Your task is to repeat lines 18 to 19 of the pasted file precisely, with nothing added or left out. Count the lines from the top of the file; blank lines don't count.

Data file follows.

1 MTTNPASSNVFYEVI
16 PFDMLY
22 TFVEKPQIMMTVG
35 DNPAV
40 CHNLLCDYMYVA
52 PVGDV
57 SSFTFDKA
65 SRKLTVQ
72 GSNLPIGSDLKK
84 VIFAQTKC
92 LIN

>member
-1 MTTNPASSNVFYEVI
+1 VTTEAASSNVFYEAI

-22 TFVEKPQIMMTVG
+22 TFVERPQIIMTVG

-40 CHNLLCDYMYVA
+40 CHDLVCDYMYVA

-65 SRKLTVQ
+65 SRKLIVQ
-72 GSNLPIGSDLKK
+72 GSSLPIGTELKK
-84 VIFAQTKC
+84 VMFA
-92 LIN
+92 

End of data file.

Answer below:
+40 CHDLVCDYMYVA

-65 SRKLTVQ